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Query Optimizations - MySQL

Performance is something for which we all strive. This applies to the lives of DBAs too, since their first and foremost task is to achieve a high level of performance from their databases. SQL professionals canít stress enough that spending quality time to optimize both schema design and queries should be considered top priorities. In this article we are going to cover these two.

TABLE OF CONTENTS:
  1. MySQL Query Optimizations and Schema Design
  2. Schema Design
  3. Query Optimizations
  4. Taking a Break
By: Barzan "Tony" Antal
Rating: starstarstarstarstar / 9
November 18, 2008

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As soon as you have done your best to design the very best schema that you were able to do, it's time to specify and get the most out of your queries. There are a few commands, tips, hints, and pointers of which you should be informed in terms of query optimizations. However, as always, you should always adapt everything to your own needs because these are general guidelines that may or may not help in your unique case.

First, let's present the explain statement. This is a very useful command that can help you to decide which queries and/or indexes can improve/decrease performance. In a nutshell, the explain statement is synonymous with describe and can be used to gather and find out information regarding the way MySQL would execute a select statement. It returns the query execution plan information. And it can be used for optimization.

It is perhaps one of the most commonly used statements when optimizing queries. This command has lots of parameters and arguments, so please make sure that you check out the official documentation from MySQL Reference.

Moving on, priorities should be used to manipulate the jump queues or when you want to push further the execution of a specific command. Some of the most common scenarios are when you want to use select high_priority and even insert low_priority. In the aforementioned situations, the statements are executed on a higher priority; for example, the tables are selected earlier than the rest of the commands, and such.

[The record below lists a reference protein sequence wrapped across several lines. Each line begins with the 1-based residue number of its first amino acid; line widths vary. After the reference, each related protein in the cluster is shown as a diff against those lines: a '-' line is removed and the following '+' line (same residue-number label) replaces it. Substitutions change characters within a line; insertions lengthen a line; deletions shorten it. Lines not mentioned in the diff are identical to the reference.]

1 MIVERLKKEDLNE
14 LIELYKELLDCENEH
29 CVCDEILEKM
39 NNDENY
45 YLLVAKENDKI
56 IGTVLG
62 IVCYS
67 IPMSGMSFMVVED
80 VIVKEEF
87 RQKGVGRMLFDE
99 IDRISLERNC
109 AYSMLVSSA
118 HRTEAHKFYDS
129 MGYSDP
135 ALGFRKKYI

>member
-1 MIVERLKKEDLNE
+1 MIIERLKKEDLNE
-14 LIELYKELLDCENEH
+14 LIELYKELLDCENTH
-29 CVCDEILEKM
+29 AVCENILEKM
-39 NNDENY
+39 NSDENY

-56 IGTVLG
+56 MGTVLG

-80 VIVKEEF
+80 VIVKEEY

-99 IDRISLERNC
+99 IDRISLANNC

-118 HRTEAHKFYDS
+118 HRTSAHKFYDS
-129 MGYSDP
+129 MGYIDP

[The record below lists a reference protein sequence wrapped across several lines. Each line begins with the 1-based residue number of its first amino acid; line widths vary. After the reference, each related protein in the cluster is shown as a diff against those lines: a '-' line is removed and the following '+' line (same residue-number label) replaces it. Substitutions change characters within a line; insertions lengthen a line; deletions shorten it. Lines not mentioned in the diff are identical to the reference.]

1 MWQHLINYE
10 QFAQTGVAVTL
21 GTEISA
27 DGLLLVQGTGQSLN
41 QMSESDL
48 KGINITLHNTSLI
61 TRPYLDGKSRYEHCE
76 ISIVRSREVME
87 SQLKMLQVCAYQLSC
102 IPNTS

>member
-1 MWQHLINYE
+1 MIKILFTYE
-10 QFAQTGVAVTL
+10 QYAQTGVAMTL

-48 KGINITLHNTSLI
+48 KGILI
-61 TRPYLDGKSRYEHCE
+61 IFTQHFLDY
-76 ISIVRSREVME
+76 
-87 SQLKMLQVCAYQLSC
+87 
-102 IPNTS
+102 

Being frugal with disk I/O is also a great habit. How can you do that? Well, one way is by relying on insert delayed as many times as possible. Here we are referring to those situations where you don't need the data right away. The modifications are stored in the memory but not actually written on the disk. Later on, all of the changes are written at the same time without additional seeks or I/O activity-this happens when clients close the table.

From time to time you may run into situations where you are required to delete a lot of rows from a MySQL table. If so, then defragmenting the table with the statement optimize table may help a bit. After a somewhat large change to the table you can check how this command affects the performance of your queries (benchmark before and after, compare results, and see for yourself-there are no guarantees, though).

Simplify, simplify, simplify. Break down complex permissions into more but simpler ones. By doing so, permissions checking operating expense could be reduced. MySQL routinely checks after each grant command. Speaking of simplicity, please do eliminate unnecessary parentheses from queries (such as where). Visually, extra parentheses can help but they do add up (to only nano- or milliseconds each, but still).

Then again, try to experiment and play around with caches. Don't forget about the SQL_NO_CACHE command. This statement disables the automatic built-in query caching mechanism of MySQL. Explicitly giving hints regarding query caching can be of much more benefit if you know what you are doing; then, disabling the built-in feature is necessary to get the most out of your caching hints.

However, the above presumes that you already have activated the query caching function. We can't really take that for granted. But if you have no idea whether you have it enabled or not, then just read this excellent article published right on MySQL's official website. It covers everything you should know about its query caching function.

Finally, it's up to you to identify slow queries and do your best to research them in order to alleviate the problem. You should enable slow query logging of MySQL. Once it's enabled, you will be able to see which queries take too much time just be glancing over the log files. Extra data can also be found out by using such things as Lock_timewhich describes the amount of time the query was waiting unnecessarily due to the lock(s).

As a final suggestion, please look into the mysqldumpslow Perl script that comes already bundled with MySQL. This nifty utility reports how often those slow queries run. This is important, because by knowing how many times a particular slow query that takes a specific amount of time runs, you will be able to decide the priorities according to which you will try to optimize the queries.

Ultimately, queries that produce a greater load (spikes) on the server, but do not necessarily take much time, but are run quite often, should also be optimized. With great loads, the server is overwhelmed and may not be as responsive as expected. Cache the queries; try memcache or caching tables. Oh and yes, cache objects, not results. The former can be re-used, while the latter cannot.



 
 
>>> More MySQL Articles          >>> More By Barzan "Tony" Antal
 

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